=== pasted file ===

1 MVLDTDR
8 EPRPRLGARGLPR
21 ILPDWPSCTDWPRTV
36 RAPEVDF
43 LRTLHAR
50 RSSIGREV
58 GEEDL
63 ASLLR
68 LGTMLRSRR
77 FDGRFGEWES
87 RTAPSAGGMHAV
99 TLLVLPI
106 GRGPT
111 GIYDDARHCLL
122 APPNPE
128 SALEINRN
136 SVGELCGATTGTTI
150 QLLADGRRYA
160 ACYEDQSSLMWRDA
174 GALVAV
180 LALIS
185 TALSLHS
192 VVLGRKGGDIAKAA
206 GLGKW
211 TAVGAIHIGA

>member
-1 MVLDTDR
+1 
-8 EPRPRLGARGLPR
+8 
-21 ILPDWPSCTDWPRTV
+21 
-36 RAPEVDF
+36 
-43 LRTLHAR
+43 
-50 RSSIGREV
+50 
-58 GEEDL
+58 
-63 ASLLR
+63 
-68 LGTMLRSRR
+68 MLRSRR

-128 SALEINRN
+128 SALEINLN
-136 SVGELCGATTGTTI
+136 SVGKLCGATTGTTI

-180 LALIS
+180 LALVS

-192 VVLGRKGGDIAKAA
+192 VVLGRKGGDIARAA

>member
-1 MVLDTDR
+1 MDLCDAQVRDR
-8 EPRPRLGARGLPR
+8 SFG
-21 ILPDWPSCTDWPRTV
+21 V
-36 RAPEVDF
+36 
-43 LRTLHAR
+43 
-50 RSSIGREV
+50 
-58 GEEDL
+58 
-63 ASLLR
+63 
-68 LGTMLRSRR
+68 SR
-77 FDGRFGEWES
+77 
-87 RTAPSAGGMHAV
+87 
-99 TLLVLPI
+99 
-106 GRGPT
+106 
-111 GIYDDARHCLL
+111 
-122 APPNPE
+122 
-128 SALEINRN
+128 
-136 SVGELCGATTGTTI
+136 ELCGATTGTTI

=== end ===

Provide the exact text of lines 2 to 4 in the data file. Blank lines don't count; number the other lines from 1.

8 EPRPRLGARGLPR
21 ILPDWPSCTDWPRTV
36 RAPEVDF